Martin Coppinger and David Murphy set for battle royal

European champion David Murphy and recent Phair Cup winner Martin Coppinger face each other today in the feature score of the RNLI annual fundraising day at Castletownbere.

Martin Coppinger and David Murphy set for battle royal

These two have been at or close to the top of Irish bowling this decade. Coppinger was sharp when he ended James O’Donovan’s fine run in the Noel Phair Cup at Shannonvale. He got one of the longest bowls on record that day and held on despite a great late challenge from O’Donovan.

Murphy created history in May when he became the first player to win three successive European road titles. After that heady start though his year only sputtered along.

Coppinger shared the 2016 doldrums with Murphy and has only begun to find his form in the last quarter.

They were on opposing sides recently in a double at Castletownkenneigh, with Murphy winning in partnership with his brother Aidan. That encounter is little use in divining a winner today.

Coppinger is a player with imposing power and one that can surf the wave of success. After the Phair Cup he is brimming with confidence and will be hard to beat. Murphy’s sails have less wind, but he is a master bowler hungry for a big win.

John Creedon will hope to repeat his 2015 win over Killian Kingston in the second feature. He has had a quiet 2016, missing the big events. He played Gay Daly at Grenagh and although he lost it will have sharpened him enormously. Kingston is Munster senior champion and a massively improved player since 2015. He’s had a sticky patch after defeats in the All-Ireland final and King of the Roads semi-final. Form can fluctuate, but class persists and if Kingston is tuned in he can end the year on a high.

Gavin Twohig won the annual St Stephen’s Day challenge at Grange, repeating his Munster final win over Paul Buckley. He opened with two sensational bowls to the stud farm that put him over a bowl in front. He made sight in three, and was up to de Barra’s in five to take his lead to two bowls of odds.

Buckley turned the tide with two great bowls down to the school cross against three from Twohig, which cut the lead to a bowl. Twohig lost most of his lead with two poor shots up to and away from O’Sullivan’s. Buckley continued to press and won the lead at Hodnett’s farm. He led from there into the hollow facing up the rise to Barry’s.

Twohig regained a narrow lead with a great bowl to the new house. Buckley played his next too tight on the right and only reached the start of Barry’s wall. Twohig hit back with a great bowl that made the pub door and sealed the contest with the line in sight.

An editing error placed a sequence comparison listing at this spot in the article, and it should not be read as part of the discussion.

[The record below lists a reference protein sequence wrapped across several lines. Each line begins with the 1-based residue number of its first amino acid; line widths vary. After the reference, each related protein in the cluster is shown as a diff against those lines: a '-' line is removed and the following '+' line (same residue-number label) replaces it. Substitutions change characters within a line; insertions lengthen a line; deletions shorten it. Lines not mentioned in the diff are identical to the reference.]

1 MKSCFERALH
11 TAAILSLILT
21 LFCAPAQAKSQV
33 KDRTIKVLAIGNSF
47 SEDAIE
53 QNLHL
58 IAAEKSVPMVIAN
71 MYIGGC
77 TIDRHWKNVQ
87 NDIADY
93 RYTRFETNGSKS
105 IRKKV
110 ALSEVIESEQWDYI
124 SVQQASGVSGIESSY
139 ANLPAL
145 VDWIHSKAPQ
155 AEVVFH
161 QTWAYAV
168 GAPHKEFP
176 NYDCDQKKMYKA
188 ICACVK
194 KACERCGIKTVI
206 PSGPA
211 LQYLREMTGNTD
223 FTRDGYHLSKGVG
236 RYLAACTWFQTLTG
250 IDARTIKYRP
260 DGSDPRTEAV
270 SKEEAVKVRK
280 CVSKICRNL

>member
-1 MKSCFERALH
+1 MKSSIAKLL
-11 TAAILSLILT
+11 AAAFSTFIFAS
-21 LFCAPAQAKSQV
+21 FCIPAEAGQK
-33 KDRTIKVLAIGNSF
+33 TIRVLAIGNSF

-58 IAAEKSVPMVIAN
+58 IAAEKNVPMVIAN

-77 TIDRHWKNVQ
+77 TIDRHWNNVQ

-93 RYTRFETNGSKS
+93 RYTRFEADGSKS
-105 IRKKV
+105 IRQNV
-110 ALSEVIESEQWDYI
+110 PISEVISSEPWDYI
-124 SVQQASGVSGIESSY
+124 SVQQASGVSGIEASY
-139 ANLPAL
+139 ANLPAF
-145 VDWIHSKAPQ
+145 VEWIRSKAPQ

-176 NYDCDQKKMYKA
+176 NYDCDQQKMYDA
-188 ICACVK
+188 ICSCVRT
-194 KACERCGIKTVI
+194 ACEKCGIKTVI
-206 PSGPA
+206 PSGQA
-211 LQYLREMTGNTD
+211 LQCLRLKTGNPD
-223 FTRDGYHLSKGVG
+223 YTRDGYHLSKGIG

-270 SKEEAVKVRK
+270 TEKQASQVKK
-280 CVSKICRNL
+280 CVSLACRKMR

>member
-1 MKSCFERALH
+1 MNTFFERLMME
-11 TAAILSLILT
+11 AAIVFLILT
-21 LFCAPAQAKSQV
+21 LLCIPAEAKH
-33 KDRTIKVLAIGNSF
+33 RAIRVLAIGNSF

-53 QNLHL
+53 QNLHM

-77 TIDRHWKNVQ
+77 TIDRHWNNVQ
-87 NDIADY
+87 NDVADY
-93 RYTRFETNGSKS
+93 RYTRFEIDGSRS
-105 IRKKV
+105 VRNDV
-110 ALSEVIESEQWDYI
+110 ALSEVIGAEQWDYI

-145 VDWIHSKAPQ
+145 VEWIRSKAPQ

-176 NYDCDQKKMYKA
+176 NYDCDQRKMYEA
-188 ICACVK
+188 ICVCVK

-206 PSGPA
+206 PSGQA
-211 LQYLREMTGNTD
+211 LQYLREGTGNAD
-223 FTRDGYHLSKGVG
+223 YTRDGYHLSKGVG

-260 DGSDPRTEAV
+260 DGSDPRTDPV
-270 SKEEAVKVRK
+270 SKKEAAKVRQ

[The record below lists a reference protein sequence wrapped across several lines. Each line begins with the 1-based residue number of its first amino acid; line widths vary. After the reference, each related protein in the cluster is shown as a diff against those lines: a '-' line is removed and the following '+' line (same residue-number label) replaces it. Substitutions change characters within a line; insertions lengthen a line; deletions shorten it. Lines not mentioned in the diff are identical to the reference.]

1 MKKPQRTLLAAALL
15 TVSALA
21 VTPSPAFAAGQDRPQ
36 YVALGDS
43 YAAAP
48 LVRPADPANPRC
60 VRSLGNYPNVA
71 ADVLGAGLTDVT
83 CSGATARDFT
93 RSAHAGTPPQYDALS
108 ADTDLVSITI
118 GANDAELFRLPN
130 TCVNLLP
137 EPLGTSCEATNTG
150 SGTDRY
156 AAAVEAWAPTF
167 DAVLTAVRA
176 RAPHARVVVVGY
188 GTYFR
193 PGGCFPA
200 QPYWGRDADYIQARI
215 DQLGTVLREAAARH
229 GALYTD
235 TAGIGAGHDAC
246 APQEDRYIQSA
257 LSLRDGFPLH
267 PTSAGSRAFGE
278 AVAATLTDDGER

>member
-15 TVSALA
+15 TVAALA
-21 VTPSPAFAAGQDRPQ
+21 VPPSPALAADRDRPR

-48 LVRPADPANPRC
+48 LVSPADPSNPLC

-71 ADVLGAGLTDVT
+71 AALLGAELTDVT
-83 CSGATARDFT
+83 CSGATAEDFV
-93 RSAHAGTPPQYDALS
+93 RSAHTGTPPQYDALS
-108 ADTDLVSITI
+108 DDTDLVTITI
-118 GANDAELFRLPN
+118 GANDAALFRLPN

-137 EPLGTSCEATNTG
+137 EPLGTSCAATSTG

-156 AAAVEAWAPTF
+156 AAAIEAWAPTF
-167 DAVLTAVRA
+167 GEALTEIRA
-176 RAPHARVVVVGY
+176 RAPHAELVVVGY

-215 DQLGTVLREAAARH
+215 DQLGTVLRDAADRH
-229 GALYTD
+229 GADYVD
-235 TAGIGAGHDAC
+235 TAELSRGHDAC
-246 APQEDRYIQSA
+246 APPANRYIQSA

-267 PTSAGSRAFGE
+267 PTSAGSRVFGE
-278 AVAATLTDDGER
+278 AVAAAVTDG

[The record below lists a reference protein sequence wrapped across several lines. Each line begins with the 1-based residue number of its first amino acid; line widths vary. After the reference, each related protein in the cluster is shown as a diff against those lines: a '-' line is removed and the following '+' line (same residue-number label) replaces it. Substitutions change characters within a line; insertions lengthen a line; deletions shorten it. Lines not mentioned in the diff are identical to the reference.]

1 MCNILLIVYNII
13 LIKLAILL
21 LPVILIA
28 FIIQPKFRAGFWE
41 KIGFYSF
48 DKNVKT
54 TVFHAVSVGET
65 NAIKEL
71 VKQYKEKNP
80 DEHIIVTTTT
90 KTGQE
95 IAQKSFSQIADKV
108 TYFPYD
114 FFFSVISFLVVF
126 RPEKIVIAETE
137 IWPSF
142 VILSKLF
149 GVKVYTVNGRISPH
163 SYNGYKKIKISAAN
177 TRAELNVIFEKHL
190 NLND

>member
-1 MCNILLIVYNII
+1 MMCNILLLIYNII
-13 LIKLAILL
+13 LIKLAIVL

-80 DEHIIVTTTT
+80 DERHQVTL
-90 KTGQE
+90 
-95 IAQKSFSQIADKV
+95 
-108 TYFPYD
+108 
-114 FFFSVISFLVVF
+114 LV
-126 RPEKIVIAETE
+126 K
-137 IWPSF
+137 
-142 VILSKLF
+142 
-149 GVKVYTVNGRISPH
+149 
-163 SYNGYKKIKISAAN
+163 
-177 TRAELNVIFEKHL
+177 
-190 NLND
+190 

Earlier Anthony Broderick bowled well to score two wins over Frank Kiely.

Denis Wilmot won a topsy-turvy semi-final against Dan O’Halloran and John Cahalane at Ballinacurra also on St Stephen’s Day.

O’Halloran opened with a great bowl to just short of the zebra-crossing, which gave him the first lead. Cahalane won the second with a big shot to the factory. He was still fore with his third towards the church. Wilmot was almost a bowl behind after his fourth to the church. Cahalane was five metres fore of O’Halloran after his fourth to Foley’s, with Wilmot still almost a bowl down.

O’Halloran made a mistake with his next. Cahalane replied with a great fifth to the nooks to raise a bowl on both his opponents. He then got two more good shots to the middle of the GAA field where he had edged almost two bowls clear. He followed with two poor shots to the end of the GAA complex. Both Wilmot and O’Halloran got big shots over the bridge to bring the lead back to a throw. After two more to sight the lead was under a bowl, with Wilmot slipping into second place after a great bowl. He followed with a super shot to the Junior C line to win his first lead.

Wilmot took the next two to Cronin’s new house, but wasn’t pulling clear.

O’Halloran grabbed the opening with a great bowl onto the finishing straight to regain the lead. From third place Cahalane got a good bowl, but missed the line.

Wilmot then beat it with a super bowl up the left. O’Halloran pushed his reply right and missed the line.

Jim Coffey won the first semi-final over Thomas Boyle and Denis Murphy. He won the opening tip. Murphy took the second to the zebra-crossing. He was still in front after four to Foley’s.

Coffey regained the lead with a big shot to the nooks. Murphy struggled to Innishannon cross, where he trailed by a bowl, with Coffey and Boyle contesting the lead.

Coffey had a good lead at the novice line, but Boyle had it whittled down to a metre for the last shot.

Boyle’s last bowl drifted right and Coffey beat it.

At Bottlehill Éamon Bowen Jnr and Liam Walsh beat Davey Fitzgerald and Maurice Connolly in the last shot.

A big throw from Bowen to the farm was critical to that win. Denis Connolly beat Michael Barry in the last shot.

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